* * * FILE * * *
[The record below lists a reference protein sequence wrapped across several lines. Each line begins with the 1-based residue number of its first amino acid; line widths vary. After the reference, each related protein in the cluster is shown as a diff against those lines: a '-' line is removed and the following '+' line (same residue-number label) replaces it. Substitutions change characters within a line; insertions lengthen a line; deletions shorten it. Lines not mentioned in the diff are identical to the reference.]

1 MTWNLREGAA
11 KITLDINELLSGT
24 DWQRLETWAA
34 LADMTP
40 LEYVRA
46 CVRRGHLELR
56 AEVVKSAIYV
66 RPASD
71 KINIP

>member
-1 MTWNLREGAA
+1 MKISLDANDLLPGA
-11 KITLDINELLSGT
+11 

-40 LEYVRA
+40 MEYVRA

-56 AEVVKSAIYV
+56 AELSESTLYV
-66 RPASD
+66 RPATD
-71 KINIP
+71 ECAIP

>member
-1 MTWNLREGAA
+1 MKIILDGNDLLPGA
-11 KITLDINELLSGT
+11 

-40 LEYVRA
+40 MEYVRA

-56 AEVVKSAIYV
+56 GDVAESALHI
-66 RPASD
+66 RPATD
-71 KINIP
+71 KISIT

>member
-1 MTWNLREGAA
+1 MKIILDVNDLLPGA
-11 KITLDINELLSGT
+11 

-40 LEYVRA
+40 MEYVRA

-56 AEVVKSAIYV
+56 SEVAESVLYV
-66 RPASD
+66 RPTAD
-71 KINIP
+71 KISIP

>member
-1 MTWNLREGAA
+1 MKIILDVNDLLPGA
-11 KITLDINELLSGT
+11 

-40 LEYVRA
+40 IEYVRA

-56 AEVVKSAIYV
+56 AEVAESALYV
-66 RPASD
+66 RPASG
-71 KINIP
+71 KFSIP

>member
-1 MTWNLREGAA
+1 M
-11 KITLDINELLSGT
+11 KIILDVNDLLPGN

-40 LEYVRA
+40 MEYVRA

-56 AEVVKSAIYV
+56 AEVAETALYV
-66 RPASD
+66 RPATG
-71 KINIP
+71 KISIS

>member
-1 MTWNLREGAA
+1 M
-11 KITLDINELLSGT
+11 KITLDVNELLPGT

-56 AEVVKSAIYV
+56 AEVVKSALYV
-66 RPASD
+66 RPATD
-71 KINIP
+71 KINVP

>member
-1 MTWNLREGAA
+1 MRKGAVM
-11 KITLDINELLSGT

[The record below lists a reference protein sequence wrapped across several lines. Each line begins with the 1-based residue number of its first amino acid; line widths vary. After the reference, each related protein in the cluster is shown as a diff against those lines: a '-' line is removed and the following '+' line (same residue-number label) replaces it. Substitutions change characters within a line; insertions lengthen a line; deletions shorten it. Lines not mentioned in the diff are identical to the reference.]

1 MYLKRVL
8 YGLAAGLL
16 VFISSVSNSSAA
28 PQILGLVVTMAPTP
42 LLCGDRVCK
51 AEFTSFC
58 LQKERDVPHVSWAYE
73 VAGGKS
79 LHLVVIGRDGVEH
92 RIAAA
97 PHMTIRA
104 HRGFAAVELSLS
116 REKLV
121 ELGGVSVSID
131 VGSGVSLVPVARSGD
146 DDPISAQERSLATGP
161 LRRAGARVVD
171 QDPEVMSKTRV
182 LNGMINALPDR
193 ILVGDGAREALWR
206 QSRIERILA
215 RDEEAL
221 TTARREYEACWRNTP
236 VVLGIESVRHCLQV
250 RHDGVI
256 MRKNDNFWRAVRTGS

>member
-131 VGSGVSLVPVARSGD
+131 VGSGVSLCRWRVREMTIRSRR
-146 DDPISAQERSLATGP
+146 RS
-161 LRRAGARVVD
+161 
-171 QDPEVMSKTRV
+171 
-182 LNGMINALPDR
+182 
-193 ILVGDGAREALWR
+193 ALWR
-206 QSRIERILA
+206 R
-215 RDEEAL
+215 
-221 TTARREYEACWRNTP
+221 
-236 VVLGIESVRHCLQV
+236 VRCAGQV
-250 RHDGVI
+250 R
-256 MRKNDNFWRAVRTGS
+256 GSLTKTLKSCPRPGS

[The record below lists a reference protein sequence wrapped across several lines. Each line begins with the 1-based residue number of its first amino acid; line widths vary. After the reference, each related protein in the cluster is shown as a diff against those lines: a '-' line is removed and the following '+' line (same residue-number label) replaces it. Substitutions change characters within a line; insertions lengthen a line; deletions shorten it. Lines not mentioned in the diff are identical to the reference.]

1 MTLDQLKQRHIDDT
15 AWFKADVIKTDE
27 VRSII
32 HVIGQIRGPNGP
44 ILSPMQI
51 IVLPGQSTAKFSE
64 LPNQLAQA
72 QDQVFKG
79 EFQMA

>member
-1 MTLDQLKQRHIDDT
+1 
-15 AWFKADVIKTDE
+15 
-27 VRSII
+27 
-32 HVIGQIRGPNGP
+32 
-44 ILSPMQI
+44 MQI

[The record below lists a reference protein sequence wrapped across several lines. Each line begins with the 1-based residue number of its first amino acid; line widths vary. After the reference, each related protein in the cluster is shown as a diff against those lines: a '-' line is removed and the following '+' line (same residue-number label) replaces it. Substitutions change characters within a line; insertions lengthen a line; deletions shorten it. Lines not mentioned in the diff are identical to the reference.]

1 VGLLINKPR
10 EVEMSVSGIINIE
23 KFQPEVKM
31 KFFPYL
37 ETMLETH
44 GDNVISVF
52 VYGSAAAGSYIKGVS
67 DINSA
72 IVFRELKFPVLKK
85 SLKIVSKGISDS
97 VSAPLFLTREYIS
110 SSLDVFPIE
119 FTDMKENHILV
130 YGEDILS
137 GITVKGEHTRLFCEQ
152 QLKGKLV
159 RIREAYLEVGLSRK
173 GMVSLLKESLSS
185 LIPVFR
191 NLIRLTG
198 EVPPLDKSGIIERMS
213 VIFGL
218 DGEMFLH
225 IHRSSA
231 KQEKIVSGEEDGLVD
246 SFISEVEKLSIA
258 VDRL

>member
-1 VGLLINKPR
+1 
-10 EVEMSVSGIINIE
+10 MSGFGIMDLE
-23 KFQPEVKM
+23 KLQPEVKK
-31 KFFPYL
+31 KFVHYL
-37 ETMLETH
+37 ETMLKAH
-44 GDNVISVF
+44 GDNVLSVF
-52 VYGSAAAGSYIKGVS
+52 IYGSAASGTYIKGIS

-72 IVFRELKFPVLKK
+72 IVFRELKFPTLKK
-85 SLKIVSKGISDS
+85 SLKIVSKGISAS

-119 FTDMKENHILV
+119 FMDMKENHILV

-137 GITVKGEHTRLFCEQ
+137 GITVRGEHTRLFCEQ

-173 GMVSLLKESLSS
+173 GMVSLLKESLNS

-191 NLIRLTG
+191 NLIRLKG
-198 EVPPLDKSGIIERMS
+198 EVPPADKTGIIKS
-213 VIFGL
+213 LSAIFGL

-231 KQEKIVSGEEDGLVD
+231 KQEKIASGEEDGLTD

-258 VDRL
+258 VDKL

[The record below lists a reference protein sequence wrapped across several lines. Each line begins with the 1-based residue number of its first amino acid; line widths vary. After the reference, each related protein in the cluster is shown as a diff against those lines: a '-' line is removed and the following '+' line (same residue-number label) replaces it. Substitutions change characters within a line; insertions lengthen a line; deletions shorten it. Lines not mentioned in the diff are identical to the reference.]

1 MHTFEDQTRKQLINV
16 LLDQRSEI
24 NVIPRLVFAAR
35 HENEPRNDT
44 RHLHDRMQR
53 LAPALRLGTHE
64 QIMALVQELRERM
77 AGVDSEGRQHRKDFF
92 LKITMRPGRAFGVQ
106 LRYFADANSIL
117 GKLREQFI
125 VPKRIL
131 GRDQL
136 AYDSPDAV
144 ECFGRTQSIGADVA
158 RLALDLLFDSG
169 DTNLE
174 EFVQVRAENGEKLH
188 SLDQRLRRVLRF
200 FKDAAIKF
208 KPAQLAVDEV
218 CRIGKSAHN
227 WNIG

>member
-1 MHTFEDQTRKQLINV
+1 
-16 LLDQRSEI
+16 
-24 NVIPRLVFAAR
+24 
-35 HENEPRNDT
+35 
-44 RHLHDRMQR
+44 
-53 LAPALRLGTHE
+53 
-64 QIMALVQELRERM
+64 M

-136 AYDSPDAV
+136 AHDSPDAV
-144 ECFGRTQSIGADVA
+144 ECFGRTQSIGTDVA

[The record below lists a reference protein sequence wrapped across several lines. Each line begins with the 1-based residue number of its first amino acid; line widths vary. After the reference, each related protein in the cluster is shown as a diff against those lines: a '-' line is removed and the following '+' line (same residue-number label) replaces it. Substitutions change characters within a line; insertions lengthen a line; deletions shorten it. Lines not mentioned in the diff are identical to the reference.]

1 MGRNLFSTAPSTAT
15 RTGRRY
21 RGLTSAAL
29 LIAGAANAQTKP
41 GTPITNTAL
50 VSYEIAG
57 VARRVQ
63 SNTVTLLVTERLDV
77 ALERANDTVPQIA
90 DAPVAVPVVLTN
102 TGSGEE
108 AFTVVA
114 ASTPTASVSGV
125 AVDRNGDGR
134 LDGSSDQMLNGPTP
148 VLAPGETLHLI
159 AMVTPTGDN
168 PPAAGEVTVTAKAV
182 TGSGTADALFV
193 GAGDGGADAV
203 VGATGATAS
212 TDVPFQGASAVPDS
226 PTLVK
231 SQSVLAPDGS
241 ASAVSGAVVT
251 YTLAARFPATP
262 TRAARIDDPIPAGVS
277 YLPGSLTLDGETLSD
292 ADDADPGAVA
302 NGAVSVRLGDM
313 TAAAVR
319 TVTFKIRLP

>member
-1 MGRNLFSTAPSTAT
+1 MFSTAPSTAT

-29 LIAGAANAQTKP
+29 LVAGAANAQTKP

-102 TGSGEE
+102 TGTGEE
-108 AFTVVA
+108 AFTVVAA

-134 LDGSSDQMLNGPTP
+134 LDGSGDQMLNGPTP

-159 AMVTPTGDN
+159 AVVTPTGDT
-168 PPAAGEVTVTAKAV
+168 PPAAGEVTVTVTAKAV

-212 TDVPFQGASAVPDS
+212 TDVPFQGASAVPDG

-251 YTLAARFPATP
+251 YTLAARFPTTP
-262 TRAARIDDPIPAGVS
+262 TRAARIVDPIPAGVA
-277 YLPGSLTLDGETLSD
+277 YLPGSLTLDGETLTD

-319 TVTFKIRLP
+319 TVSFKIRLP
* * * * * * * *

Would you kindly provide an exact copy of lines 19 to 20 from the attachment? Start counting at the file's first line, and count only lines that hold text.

+56 AELSESTLYV
-66 RPASD